Sixth, the natives are getting quite restless. Not only don't the inner east side blue-collar businesses want to cough up good money to bring the yuppies into their neighborhood -- even the Holy Rosary Catholic Church (confessions held daily) is protesting the $126,000 that it will have to pay toward building the streetcar. The church's outraged letter, which of course was written in Latin, made the paper this morning. Then there are all the new parking meters that will go in on the south end, and service cuts on the no. 6 bus -- more p.r. disasters in progress.

In sum, with all the mess that's been created around this boondoggle, you couldn't make the public more uneasy about the streetcar extension if you tried. It's almost as if the city's not that interested in making it happen. Wouldn't it be something if public opposition killed it? Gee, that would mean that the streetcar ran only on the west side, where Homer Williams's money is. Wouldn't that just break everyone's heart at the University Fight Club?

But no, I'm hallucinating again. Surely this foolishness will come to pass. It's a law of nature: The stupider it is, the more the Portland City Council loves it. We'll soon have yet another wasteful project that the public never wanted and that won't perform as promised. We can all hate it as we worry about paying for it.

And isn't that the way it goes with anything that's being spearheaded by the city's dysfunctional transportation commissioner and next mayor, Sam the Tram? The guy is a walking stress machine, and it's starting to rub off on the city, big time. When he's running the whole show, we're going to long for the relatively stable, level-headed days of Vera Katz.

Comments (48)

And the LO to PDX trolley is gaining traction by the day and cost estimates for everyone in its path - those poor folk in Dunthorpe, Briarwood - who have the existing tracks in their backyards aren't happy about this. The funny thing about all this is that they keep talking about congestion on 43. I drive 43 everyday from Marylhurst into downtown on 43. The "traffic" on 43 is overblown unless you're speaking of the traffic through downtown LO and running south towards West Linn in the evening. It is annoying, but hardly qualifes as congestion in the sense of Hwy 26 in the a.m. or p.m., or I-5 northbound from Wilsonville in the a.m. or to Wilsonville in the p.m. To me, the eastside light rail is a solution in search of a problem, as is the LO/PDX run. I'd probably take it because it would be cheaper than parking downtown, but never to do shopping.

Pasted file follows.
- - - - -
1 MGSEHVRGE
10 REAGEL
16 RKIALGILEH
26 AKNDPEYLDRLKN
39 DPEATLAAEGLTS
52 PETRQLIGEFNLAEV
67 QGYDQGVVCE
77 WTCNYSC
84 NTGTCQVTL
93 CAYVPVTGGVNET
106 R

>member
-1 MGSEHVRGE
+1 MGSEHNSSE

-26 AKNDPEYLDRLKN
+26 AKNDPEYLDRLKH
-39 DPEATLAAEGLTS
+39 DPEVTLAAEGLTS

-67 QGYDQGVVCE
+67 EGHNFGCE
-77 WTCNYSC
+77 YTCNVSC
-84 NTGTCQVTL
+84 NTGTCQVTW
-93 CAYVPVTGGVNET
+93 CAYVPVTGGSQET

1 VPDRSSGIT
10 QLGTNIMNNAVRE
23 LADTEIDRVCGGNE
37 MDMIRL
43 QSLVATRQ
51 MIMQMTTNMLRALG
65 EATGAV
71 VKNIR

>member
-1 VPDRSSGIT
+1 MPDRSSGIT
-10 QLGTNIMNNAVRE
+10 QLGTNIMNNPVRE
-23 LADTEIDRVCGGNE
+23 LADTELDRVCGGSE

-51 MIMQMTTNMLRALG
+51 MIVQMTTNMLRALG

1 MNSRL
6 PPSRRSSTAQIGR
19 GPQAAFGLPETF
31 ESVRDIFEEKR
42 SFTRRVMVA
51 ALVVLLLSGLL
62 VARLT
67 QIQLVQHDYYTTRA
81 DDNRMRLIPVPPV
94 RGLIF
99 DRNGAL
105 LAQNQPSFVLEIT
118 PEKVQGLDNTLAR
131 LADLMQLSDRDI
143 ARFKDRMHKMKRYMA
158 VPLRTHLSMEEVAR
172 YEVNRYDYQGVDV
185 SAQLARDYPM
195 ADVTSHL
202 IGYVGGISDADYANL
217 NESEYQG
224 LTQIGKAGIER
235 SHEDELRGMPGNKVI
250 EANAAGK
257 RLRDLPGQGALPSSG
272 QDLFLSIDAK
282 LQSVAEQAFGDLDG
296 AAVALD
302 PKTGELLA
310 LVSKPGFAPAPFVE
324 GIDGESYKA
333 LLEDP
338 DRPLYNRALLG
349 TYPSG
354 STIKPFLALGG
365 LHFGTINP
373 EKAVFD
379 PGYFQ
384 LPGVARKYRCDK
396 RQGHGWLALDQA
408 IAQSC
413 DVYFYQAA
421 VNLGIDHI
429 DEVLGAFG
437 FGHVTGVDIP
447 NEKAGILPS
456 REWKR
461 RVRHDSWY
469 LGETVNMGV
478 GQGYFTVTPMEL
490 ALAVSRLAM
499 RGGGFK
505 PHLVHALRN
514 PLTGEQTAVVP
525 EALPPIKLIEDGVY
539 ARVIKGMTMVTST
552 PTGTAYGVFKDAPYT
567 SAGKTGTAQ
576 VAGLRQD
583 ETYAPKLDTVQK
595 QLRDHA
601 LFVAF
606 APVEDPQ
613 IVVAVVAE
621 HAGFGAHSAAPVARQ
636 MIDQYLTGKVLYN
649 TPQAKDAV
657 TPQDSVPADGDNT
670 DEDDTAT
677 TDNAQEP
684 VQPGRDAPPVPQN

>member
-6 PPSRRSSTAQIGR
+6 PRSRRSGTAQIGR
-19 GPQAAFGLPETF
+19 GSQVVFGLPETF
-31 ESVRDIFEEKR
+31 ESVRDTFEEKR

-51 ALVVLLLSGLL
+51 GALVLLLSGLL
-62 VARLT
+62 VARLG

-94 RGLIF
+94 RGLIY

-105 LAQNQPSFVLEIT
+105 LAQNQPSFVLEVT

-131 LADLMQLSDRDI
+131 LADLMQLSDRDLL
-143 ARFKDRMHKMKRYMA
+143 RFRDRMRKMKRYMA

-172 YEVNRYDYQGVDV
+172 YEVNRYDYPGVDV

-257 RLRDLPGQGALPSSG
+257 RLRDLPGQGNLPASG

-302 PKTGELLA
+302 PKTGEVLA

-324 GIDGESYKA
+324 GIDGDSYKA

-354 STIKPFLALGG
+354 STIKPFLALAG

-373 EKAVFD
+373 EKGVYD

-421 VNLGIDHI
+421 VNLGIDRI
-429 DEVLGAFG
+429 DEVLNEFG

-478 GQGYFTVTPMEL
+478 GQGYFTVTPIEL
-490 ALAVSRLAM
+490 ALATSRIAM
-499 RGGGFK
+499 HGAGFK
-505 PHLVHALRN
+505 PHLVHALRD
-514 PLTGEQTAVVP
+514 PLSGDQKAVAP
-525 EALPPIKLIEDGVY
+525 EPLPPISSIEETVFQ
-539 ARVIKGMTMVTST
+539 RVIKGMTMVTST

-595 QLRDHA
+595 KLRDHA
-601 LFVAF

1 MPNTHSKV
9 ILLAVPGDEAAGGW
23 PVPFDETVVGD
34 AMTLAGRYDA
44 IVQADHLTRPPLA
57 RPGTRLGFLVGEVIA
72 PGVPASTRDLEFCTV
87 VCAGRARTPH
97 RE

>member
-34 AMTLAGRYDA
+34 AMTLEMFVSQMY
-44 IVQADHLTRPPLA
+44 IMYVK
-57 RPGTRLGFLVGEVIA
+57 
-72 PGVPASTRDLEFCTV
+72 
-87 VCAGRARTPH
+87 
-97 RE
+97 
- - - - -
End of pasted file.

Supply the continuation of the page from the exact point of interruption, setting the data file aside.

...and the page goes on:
If I recall correctly the Chief of Police had an op-ed in the Big OH! about the lack of funding for detectives, over the police department's low clearance rate for crimes such as rape. Then we know that auto theft is seldom solved.

So I guess I can conclude that since the streetcar will do away with the need for cars the auto theft rate will go down and since women will be riding the streetcar in a crowded environment they will be less likely to be raped. Ya know this method of preventing crime thus doing away with the need to solve them is really creative thinking on behave of the streetcar advocates. I have only high praise for such astute thinking.

I'd love to stay on and discuss this more but I have to go to work early to pay the bills. I'm still just amazed. WOW!

BTW the was an interesting story in the N.Y. Times this week about the quality of teachers in American schools, or course that does not apply to Portland, but if it did I'd bet the "Streetcar" would solve that as well.

Will the new $200,000 illegal immigrant job center still be easily accessible?

BTW that's where the 15,000 jobs come from: 10 illegals hired for 1 days work = 10 jobs. Same 10 illegals hired tomorrow for 1 days work = 10 jobs (total job tally to date: 20 jobs). In one work week you've created 50 jobs! And in 50 weeks that's 2,500 jobs. In six years, bammo you're at 15,000 jobs, game over.

So who is going to stop them and how?

Samd Adams and his staff have been busy concocting one lie after another as a means to extend the streetcar.
Call it mean and nasty all you want but he and his agenda are sorely lacking in ethics.

Among many other lies are claims such as the streetcar spawns or "linchpins" private development and Urban Renewal can't be used for road maintenance are blatant lies. Eastside redevelopment is already happening W/O the streetcar and UR TIF has already been used for every imaginable thing by simply calling the traget "blighted" and even extending the UR district when the "Sams" want to divert a few million beyond a current district bnoundaries.